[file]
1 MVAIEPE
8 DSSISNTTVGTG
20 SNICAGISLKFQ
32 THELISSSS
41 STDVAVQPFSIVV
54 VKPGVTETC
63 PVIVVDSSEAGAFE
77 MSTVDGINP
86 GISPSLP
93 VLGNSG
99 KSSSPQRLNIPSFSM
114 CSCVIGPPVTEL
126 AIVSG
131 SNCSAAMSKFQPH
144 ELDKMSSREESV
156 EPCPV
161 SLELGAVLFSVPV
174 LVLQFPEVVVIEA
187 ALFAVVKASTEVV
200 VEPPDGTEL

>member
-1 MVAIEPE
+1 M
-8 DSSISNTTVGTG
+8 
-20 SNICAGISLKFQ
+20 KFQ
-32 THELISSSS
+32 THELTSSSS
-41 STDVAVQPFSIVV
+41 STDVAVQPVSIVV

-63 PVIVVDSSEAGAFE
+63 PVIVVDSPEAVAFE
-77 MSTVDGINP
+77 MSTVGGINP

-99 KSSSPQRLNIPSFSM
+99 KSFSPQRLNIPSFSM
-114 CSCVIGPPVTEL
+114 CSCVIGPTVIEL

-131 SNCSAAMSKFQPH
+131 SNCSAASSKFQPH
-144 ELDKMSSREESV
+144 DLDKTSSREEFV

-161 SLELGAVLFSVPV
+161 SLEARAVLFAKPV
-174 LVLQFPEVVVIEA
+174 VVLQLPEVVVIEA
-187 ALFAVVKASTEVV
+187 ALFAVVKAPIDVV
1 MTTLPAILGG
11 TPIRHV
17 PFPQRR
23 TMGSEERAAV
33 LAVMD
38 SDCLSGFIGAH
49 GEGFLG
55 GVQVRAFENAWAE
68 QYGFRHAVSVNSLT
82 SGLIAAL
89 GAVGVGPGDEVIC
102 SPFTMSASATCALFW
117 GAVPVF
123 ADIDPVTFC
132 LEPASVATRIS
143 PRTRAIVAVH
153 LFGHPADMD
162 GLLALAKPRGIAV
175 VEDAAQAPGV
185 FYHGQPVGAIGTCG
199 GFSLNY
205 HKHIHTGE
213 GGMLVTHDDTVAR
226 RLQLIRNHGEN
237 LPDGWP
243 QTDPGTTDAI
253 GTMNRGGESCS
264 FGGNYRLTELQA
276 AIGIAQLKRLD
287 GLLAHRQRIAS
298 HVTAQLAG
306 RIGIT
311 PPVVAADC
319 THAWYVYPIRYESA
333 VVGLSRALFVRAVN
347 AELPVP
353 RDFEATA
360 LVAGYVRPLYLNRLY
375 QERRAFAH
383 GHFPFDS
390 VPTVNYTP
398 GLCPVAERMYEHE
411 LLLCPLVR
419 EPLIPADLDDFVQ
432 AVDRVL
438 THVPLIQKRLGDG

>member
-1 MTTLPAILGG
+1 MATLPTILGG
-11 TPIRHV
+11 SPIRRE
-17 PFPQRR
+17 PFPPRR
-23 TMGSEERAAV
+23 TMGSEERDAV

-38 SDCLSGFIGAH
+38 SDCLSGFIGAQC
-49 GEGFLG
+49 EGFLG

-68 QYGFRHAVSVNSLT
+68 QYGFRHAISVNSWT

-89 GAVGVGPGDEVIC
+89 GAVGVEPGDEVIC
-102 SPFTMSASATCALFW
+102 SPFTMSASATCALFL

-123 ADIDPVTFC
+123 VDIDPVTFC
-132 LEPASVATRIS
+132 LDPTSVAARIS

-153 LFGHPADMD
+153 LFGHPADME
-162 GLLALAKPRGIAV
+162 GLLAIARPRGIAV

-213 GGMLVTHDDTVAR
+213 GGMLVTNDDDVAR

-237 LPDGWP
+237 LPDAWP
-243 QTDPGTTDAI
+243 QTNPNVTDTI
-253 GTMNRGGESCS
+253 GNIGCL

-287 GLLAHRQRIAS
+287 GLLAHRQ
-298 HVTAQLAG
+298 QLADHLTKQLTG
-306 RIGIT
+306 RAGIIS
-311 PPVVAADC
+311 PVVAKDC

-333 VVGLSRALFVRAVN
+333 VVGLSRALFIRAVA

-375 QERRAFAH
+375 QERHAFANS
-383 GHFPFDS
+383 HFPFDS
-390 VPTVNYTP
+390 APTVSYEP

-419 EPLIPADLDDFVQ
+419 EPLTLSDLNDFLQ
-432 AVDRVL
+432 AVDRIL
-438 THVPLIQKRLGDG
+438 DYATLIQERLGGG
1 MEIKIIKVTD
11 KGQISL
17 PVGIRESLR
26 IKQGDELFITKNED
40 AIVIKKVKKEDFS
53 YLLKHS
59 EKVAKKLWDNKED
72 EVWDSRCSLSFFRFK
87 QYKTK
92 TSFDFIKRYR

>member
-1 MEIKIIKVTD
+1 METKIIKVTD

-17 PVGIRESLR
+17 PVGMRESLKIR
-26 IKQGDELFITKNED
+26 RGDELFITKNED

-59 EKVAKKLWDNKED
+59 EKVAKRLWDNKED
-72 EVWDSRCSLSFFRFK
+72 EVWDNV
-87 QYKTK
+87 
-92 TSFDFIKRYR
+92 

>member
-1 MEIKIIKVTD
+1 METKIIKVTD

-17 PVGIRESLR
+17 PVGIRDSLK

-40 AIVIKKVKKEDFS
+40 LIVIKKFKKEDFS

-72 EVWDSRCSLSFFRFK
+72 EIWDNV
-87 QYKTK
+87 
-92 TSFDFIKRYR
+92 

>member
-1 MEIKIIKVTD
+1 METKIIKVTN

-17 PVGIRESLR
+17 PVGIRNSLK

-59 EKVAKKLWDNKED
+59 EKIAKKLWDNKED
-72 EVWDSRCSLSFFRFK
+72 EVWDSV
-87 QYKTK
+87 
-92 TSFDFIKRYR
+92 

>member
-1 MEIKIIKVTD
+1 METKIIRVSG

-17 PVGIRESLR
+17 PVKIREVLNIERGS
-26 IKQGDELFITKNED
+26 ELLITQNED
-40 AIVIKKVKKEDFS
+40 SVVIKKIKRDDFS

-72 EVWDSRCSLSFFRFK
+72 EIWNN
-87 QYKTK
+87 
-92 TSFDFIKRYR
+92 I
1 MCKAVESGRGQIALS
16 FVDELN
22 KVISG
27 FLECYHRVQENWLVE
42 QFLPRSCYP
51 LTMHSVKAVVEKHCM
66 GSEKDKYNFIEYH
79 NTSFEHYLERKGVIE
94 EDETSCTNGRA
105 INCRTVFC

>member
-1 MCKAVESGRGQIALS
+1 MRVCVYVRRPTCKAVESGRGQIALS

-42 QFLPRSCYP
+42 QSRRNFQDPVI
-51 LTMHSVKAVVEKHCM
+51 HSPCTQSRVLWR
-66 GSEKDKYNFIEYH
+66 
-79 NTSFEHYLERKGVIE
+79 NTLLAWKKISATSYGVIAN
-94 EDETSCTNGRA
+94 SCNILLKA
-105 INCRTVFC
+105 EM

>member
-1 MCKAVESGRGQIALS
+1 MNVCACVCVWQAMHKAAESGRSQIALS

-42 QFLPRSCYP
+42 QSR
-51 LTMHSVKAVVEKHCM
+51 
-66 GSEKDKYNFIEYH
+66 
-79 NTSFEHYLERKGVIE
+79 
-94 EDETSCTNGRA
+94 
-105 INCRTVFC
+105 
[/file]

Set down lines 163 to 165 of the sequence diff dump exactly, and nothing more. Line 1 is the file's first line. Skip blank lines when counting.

>member
-1 MEIKIIKVTD
+1 METKIIKVTD